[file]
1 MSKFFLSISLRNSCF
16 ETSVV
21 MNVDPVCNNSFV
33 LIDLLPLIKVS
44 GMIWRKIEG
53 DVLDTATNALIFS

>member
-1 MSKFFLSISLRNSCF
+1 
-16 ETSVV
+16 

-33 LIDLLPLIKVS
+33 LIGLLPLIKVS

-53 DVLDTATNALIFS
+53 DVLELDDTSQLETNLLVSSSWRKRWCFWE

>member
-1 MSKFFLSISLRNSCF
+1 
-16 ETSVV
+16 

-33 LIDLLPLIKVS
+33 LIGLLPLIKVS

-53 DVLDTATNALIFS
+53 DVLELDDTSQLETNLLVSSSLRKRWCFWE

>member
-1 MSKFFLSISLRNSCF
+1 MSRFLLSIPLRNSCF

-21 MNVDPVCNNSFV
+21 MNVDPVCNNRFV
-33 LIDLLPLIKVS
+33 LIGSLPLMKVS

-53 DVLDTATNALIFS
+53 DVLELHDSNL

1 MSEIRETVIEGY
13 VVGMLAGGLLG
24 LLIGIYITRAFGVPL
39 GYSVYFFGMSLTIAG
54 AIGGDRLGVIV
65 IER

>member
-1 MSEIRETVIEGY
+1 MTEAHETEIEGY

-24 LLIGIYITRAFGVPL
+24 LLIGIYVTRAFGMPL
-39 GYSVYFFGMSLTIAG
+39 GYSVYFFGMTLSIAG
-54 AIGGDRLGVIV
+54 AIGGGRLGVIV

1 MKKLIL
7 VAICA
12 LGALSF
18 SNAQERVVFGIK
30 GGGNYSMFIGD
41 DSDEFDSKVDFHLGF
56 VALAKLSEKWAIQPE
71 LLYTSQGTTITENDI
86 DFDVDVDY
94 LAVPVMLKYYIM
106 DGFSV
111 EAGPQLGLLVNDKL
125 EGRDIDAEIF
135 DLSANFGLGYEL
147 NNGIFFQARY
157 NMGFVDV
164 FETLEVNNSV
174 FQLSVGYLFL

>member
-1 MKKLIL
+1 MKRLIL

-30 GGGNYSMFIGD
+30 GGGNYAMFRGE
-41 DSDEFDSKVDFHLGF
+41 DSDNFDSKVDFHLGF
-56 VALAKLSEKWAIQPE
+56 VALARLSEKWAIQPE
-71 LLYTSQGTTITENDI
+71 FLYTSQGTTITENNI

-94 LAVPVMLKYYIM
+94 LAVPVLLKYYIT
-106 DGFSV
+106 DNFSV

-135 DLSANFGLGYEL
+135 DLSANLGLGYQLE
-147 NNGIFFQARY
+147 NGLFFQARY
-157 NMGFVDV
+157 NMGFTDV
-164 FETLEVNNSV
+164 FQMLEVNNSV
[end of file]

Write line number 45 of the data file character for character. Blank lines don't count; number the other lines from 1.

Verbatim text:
-39 GYSVYFFGMSLTIAG